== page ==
James Hayes (bishop)

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James Thomas Gibbons Hayes, S.J. (11 February 1889 – 28 March 1980) was an American, Roman Catholic, Jesuit archbishop and missionary who served as the first Archbishop of Cagayan de Oro in the Philippines.[1]


James Hayes

Archbishop of Cagayan de Oro
RevJames T.G.Hayes.jpg
Portrait of Hayes
ProvinceEcclesiastical Province of Cagayan de Oro
SeeCagayan de Oro
Installed29 June 1951
Term ended13 October 1970
PredecessorInaugural holder
First Archbishop of Cagayan de Oro
also, First Bishop of Cagayan de Oro
SuccessorPatrick Cronin
Other postsFounder, Xavier University
Founder, Lourdes College
Orders
Ordination29 June 1921
Consecration18 June 1933
by Patrick Joseph Hayes
Personal details
Birth nameJames Thomas Gibbons Hayes
Born11 February 1889
New York City, United States
Died28 March 1980(1980-03-28) (aged 91)
Cagayan de Oro, Philippines
BuriedSaint Augustine Metropolitan Cathedral in Cagayan de Oro, Philippines
NationalityUnited States American
DenominationRoman Catholicism
Previous postBishop of Cagayan de Oro;
Provincial superior of the Society of Jesus in the Philippines
Alma materWoodstock College in Maryland, U.S.
MottoUt Omnes Unum Sint ("That they all may be one")
Coat of armsJames Hayes's coat of arms
Styles of
James T. G. Hayes
Coat of Arms of James Thomas Gibbons Hayes.svg
Reference styleThe Most Reverend
Spoken styleYour Excellency
Religious styleArchbishop
Ordination history of
James Hayes
History
Episcopal consecration
Consecrated byPatrick Joseph Cardinal Hayes
Date18 June 1933
Episcopal succession
Bishops consecrated by James Hayes as principal consecrator
Clovis Joseph Thibault, P.M.E.11 February 1955
Charles Van den Ouwelant, M.S.C.21 June 1955

BackgroundEdit

Born James Thomas Gibbons Hayes on 11 February 1889 in New York City, New York, United States. He attended the St. Francis Xavier College in New York City and Woodstock College in Maryland. He also studied in Tronchiennes, Belgium.[2]

He started a career as a teacher, teaching at Regis High School in New York City. From 1918 to 1919, he taught the Classics at the Boston College in Chestnut Hill, Massachusetts. He then served as Dean of Discipline at Fordham University from 1923 to 1925.[2]

MinistryEdit

In 1907, Hayes entered the Society of Jesus. On 29 June 1921, he was ordained priest. He moved to the Philippines to do missionary work in 1926. A year after, he already started serving as the Superior of the Jesuits in Mindanao. By 1930, he became Superior of the Jesuits in the Philippines, a position he held until 1933.[2]

On 20 January 1933, the new diocese of Cagayan de Oro was created by Pope Pius XI through the Papal bull "Ad maius religionis".[3][4] Hayes was appointed as the first bishop of the new diocese and ordained as bishop on 16 March 1933 and 18 June 1933 respectively.[1]

On 29 June 1951, Pope Pius XII, through the Papal bull "Quo Phillipina Republica", elevated the Diocese of Cagayan de Oro to an archdiocese and appointed Hayes as the first Archbishop.[5][1]

He retired on 13 October 1970 and was succeeded by Patrick Cronin.[1][6] Consequently, he became Archbishop Emeritus of Cagayan de Oro and titular bishop of Gabii. On 2 December 1970, he resigned as Titular bishop of Gabii. He died on 28 March 1980.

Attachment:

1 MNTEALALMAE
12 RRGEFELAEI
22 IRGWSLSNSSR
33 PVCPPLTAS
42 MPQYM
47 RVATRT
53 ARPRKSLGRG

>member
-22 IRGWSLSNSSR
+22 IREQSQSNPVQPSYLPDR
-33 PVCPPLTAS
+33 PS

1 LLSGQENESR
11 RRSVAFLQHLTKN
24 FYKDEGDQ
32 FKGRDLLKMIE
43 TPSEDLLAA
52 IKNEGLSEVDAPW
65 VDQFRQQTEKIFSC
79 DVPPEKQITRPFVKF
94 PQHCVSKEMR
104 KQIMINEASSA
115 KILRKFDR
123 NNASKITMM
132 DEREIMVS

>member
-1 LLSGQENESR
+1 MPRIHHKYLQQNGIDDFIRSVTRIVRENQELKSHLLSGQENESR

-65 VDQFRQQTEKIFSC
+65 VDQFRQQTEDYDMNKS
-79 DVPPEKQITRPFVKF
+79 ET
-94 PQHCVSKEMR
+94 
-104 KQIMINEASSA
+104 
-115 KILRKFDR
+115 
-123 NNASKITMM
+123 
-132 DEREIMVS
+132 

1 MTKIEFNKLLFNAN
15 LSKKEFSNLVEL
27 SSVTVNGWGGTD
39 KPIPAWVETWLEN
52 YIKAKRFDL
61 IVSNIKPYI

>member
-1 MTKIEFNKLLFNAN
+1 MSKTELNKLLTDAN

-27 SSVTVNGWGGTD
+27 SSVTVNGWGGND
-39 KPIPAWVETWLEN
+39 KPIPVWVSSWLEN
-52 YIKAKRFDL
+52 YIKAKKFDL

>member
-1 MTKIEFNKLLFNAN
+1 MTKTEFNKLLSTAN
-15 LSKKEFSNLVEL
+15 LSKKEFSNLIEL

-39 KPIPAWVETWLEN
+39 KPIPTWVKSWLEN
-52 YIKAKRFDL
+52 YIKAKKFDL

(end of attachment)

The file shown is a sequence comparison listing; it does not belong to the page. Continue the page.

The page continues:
LegacyEdit

In 1928, Hayes founded the San Agustin Parochial School, the predecessor of the present Lourdes College in Cagayan de Oro.[7][8]

He then founded boys school Ateneo de Cagayan, now Xavier University, and became its first President.[9][8]

In 1956, in order to respond to the growing number of priests in the diocese, Hayes founded the San Jose de Mindanao Seminary.[10]

In recognition of Archbishop Hayes' role in the history of Cagayan de Oro, the road traversing from the north wing of the Cagayan de Oro City Hall to the St. John Vianney Theological Seminary was named after him.[11]

ReferencesEdit

  1. ^ a b c d "Archbishop James Thomas Gibbons Hayes, S.J." Catholic-hierarchy.org. Retrieved 22 February 2017.
  2. ^ a b c David, Shavit (1990). The United States in Asia: A Historical Dictionary (9th ed.). Greenwood Publishing Group. p. 224. ISBN 0-313-26788-X.
  3. ^ Msgr. Rey Monsanto, H.P., J.C.D. "Brief History and Profile of the Archdiocese of Cagayan de Oro". Dipolognon.com. Retrieved 22 February 2017.CS1 maint: multiple names: authors list (link)
  4. ^ "Archdiocese of Cagayan de Oro". Catholic Bishops' Conference of the Philippines. Archived from the original on 29 October 2016. Retrieved 22 February 2017.
  5. ^ "Roman Catholic Bishops". SCJ Philippines: Priests of the Sacred Heart of Jesus. Retrieved 22 February 2017.
  6. ^ "Archdiocese of Cagayan de Oro". Catholic-hierarchy.org. Retrieved 22 February 2017.
  7. ^ Alfonso, Riain (27 August 2015). "Growing old with Cagayan de Oro". Sun Star Cagayan de Oro. Retrieved 22 February 2017.
  8. ^ a b "Archbishop James T. G. Hayes, SJ, DD". Society of Jesus at Manresa. Retrieved 22 February 2017.
  9. ^ "Brief History of Xavier University". Xavier University. Retrieved 22 February 2017.
  10. ^ "First Batch of Young Seminarians Undergo NCA Leadership Journey". Ninoy & Cory Aquino Center for Leadership. 19 May 2015. Retrieved 22 February 2017.
  11. ^ "Xavier Magazine". Xavier University. Archived from the original (PDF) on 26 June 2015. Retrieved 22 February 2017.
Catholic Church titles
New creation Archbishop of Cagayan de Oro
1951–1970
Succeeded by
Patrick Cronin
New creation Bishop of Cagayan de Oro
1933–1951
Elevated to archdiocese